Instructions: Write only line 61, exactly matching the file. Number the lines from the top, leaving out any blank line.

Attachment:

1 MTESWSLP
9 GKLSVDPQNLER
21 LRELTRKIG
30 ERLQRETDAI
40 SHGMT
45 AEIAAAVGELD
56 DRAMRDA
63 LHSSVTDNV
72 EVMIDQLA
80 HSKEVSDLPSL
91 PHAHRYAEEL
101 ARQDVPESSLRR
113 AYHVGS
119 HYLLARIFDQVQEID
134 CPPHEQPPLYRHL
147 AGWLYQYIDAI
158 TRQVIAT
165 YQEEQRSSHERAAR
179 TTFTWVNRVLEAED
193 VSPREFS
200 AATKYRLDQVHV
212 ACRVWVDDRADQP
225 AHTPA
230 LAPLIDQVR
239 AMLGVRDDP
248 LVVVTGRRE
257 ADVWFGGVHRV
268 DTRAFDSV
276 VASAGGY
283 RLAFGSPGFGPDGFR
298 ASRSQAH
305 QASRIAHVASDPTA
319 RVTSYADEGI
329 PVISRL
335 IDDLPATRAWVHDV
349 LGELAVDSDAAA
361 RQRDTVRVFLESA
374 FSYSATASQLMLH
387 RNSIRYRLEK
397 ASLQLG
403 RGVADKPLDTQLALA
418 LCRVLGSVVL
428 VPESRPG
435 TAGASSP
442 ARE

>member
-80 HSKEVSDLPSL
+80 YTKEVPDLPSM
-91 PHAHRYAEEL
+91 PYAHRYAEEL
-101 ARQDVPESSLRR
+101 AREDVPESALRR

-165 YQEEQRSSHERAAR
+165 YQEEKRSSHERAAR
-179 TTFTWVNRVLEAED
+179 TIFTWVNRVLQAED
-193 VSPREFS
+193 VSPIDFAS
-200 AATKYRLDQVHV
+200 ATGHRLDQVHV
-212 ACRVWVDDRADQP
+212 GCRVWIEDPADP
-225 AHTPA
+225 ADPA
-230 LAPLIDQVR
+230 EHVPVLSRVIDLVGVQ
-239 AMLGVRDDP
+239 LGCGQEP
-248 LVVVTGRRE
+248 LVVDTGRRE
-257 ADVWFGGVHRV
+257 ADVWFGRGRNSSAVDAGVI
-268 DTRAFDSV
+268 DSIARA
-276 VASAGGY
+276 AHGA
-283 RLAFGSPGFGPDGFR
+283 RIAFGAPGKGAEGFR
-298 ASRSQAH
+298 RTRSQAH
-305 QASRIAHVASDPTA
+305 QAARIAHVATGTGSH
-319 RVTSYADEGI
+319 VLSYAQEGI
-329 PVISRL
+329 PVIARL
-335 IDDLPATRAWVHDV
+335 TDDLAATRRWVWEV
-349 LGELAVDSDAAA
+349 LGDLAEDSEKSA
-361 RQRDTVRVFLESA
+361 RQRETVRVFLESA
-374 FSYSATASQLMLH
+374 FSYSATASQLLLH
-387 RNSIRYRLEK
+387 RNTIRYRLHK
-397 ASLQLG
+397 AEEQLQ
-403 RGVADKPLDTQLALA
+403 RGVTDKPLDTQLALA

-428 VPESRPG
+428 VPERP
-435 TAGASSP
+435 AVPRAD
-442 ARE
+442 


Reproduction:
-212 ACRVWVDDRADQP